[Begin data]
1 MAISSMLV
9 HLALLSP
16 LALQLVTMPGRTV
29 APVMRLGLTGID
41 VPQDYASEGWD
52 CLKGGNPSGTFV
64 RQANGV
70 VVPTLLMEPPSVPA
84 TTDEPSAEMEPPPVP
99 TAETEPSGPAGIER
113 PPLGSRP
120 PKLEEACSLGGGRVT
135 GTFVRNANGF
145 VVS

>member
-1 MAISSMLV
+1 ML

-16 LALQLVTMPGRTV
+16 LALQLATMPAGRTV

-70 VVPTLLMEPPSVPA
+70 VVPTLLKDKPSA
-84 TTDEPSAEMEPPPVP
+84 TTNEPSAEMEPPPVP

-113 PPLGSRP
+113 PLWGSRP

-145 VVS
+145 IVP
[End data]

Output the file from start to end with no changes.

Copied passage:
1 MAISSMLV
9 HLALLSP
16 LALQLVTMPGRTV
29 APVMRLGLTGID
41 VPQDYASEGWD
52 CLKGGNPSGTFV
64 RQANGV
70 VVPTLLMEPPSVPA
84 TTDEPSAEMEPPPVP
99 TAETEPSGPAGIER
113 PPLGSRP
120 PKLEEACSLGGGRVT
135 GTFVRNANGF
145 VVS

>member
-1 MAISSMLV
+1 ML

-16 LALQLVTMPGRTV
+16 LALQLATMPAGRTV

-70 VVPTLLMEPPSVPA
+70 VVPTLLKDKPSA
-84 TTDEPSAEMEPPPVP
+84 TTNEPSAEMEPPPVP

-113 PPLGSRP
+113 PLWGSRP

-145 VVS
+145 IVP